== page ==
The Cape at the End of the World: Since time immemorial, the name and reputation of Cabo Finisterre drew in pilgrims from far and wide across Iberia, and from farther parts of Europe. The Christian pilgrimage grafted on that ancient tradition shortened the trip by some 90 km (55 mi), to Santiago de Compostela, inland from Galicia’s wild Atlantic coast.
The accolade was undeserved anyway: Continental Europe’s westernmost point lies about 460 km (app. 287 mi) to the south. Named rather more unassumingly, Cabo da Roca (“Cape Seastack”) sticks out 16.5 km (10.3 mi) farther into the Atlantic. At 9°30′W, it is Portugal’s and Europe’s westernmost extremity .
Located in the Parque Natural de Sintra-Cascais, about half an hour’s drive west of Lisbon, Cabo da Roca is a beautiful place: sandy beaches alternating with tall granite and limestone promontories. In the words of the 16th-century poet Luís de Camões:
“Aqui, onde a terra se acaba e o mar começa”
(Here, where the land ends and the sea begins)
According to another, more contemporary Portuguese poet, this piece of land sticking out into the ocean is Portugal’s nose — and by extension, quite literally, the Portuguese coastline is Europe’s face.
Mensagem (Message) is the only Portuguese-language book published by Fernando Pessoa during his lifetime . Pessoa is considered Portugal’s greatest 20th-century poet. The opener of the 44-poem symbolist epic, dedicated to Portugal’s place in world history, is an anthropomorphic description of Europe as a woman.
O Dos Castellos
A Europa jaz, posta nos cotovellos:
De Oriente a Occidente jaz, fitando,
E toldam-lhe românticos cabellos
Olhos gregos, lembrando.
O cotovello esquerdo é recuado;
O direito é em ângulo disposto.
Aquelle diz Itália onde é pousado;
Este diz Inglaterra onde, afastado,
A mão sustenta, em que se appoia o rosto.
Fita, com olhar sphyngico e fatal,
O Occidente, futuro do passado.
O rosto com que fita é Portugal.
The Two Castles
Europe lies, reclining upon her elbows:
From East to West she stretches, staring,
And romantic tresses fall over
Greek eyes, reminding.
The left elbow is stepped back;
The other laid out at an angle.
The first says Italy where it leans;
This one England where, set afar,
The hand holds the resting face.
Enigmatic and fateful she stares
Out West, to the future of the past.
The staring face is Portugal.
Thanks to the promontory at Cabo da Roca, Portugal’s coastline does look a lot like a human face in profile. Apart from geography, Pessoa might also have been inspired by cartography — more precisely by Sebastian Münster’s 1570 map of Europe as a queen.
That strange map (discussed in #141), with west on top, shows the Italian and Jutland peninsulas as Europe’s right and left arm; France and Germany as her chest; and Hungary, Bulgaria, and Scythia, among others, as the flows in her long red robe. Her head — this is what might have triggered Pessoa — was Hispania, in this case: not just Spain, but the entire Iberian Peninsula.
Geographic anthropomorphism, whether on maps or not, is not uncommon. Imperial Rome, and several world cities after her, has been described as Caput Mundi, literally “the head of the world” . More spiritual centres like Delphi and Jerusalem were known as Omphalos Mundi: “the navel of the world.” But the phenomenon is not limited to Antiquity: give the map of Ontario a twist, and you’ll see an elephant (#340); and hidden in the shoreline of Istanbul is the face of the Sultan who conquered her (#586).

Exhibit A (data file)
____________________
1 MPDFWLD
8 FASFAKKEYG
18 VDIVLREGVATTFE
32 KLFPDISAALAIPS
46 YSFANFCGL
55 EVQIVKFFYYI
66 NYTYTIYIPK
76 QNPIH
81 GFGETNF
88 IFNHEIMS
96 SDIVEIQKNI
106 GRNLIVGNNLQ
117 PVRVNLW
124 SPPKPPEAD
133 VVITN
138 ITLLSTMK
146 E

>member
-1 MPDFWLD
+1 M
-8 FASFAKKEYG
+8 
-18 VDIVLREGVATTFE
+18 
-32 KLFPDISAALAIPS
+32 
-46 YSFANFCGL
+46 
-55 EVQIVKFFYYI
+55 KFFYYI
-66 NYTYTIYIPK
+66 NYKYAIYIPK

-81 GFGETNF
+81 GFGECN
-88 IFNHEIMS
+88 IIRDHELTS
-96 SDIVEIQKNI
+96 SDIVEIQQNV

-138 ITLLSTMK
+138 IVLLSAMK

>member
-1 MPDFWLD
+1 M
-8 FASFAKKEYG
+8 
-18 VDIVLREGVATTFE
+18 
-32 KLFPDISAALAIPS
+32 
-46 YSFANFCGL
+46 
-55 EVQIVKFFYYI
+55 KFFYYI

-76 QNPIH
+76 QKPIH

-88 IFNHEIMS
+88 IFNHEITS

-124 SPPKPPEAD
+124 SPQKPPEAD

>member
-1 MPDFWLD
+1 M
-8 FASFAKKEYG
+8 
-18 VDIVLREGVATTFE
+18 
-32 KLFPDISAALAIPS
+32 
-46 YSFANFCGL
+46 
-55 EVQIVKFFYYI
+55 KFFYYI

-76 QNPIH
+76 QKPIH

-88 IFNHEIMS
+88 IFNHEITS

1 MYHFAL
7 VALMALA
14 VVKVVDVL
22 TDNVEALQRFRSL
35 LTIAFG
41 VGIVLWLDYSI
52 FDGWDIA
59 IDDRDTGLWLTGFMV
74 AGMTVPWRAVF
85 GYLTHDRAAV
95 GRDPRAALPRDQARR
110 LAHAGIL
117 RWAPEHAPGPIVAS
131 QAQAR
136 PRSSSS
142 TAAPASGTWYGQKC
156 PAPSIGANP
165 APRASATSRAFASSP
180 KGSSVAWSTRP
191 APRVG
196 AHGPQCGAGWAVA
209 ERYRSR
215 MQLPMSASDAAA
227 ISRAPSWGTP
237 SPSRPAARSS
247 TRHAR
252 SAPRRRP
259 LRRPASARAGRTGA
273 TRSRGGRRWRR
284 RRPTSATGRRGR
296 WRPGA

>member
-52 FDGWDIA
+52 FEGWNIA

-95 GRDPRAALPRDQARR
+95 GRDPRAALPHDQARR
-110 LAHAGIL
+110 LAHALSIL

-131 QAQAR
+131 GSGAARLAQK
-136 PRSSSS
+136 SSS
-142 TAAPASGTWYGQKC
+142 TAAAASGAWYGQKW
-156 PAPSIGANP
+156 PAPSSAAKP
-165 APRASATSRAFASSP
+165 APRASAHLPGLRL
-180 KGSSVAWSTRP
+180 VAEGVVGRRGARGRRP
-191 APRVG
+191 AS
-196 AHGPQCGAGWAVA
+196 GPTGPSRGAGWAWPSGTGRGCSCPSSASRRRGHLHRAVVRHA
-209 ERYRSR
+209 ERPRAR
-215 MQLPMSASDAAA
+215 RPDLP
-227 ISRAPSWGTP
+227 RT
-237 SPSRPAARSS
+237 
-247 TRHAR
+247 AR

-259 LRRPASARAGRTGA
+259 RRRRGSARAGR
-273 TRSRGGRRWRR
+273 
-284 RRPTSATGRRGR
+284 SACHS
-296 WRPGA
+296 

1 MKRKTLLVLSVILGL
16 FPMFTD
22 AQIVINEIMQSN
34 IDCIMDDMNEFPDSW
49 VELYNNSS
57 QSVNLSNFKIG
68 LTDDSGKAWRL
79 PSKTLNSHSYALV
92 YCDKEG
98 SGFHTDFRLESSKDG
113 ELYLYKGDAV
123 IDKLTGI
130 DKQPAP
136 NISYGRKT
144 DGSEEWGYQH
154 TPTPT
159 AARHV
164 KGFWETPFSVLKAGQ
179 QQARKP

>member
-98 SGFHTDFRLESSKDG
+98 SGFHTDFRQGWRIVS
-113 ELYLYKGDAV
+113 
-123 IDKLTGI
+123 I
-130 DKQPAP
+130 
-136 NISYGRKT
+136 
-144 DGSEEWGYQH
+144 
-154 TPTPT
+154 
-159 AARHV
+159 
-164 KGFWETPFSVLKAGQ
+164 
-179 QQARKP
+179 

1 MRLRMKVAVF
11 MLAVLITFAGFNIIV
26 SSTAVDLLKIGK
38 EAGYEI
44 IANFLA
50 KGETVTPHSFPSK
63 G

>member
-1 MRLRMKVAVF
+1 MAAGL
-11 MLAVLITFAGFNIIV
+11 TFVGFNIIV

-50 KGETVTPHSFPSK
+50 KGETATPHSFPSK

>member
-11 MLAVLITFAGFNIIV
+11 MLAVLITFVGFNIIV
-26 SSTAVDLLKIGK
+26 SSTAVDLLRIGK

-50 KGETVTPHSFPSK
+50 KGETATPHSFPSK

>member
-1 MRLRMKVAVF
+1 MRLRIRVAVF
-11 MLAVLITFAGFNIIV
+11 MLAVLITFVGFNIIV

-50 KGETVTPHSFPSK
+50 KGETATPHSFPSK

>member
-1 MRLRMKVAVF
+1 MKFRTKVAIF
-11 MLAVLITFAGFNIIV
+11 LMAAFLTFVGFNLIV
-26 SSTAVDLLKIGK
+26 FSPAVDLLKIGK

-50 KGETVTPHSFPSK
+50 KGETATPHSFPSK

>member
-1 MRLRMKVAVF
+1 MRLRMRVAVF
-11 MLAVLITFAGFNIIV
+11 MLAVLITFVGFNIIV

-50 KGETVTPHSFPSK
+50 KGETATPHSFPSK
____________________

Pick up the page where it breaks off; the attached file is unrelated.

Pessoa’s poem inspired his fellow Portuguese artist José de Almada Negreiros to produce his own version of Europe — a map not limited by geographic reality, but corresponding to the symbolic persona taking shape in the poem.
On that drawing, very little is reminiscent of the actual map, unless we start by that face, and find in the woman’s Greek profile more than a hint of Portuguese coastline. This Europe is stretching “from east to west,” like the continent itself. Nothing hints at the peculiar shapes of Scandinavia or the Balkans — neither of which is mentioned in the poem, of course. Those arms are mentioned: the left one is Italy, obviously. The right one — England? Yes, “holding the resting face,” as in the poem: Pessoa had received an English education in South Africa, and remained heavily influenced by English culture and literature throughout his life. Hence, perhaps, the proximity of England to Portugal.
Pessoa never saw this cartographic version of his poem, produced in 1943. He died in 1935, a year after the publication of Mensagem. Even though much of his work was still locked away in that trunk, enough of it had been published, in various magazines, to cement his reputation as one of Portugal’s greatest poets. He was granted a last resting place in Lisbon’s Jerónimos Monastery, close to Vasco da Gama, and to his 16th-century predecessor Luís de Camões.
Muito obrigado, Pedro Cabrera, for sending in this link to the drawing of Europe by Almada Negreiros.
Update 24 April 2016 – another nasal rendition of Portugal’s coastline, found here on Tumblr:
Strange Maps #716
Got a strange map? Let me know at [email protected].
 In fact, when considering not Europe, but the entire landmass of which it is usually, but artificially de-merged, its opposite number is Cape Dezhnev, the easternmost point of Siberia, Russia and Eurasia — Alaska is only 82 km (51 mi) away, a short hop across the Bering Strait.
 In 1934. He also published four books in English, and left a trunk with over 25,000 pages of unpublished work, much of which has been published after his death in 1935.
 Hence also the word “capital,” literally “head city,” as also in German: Hauptstadt.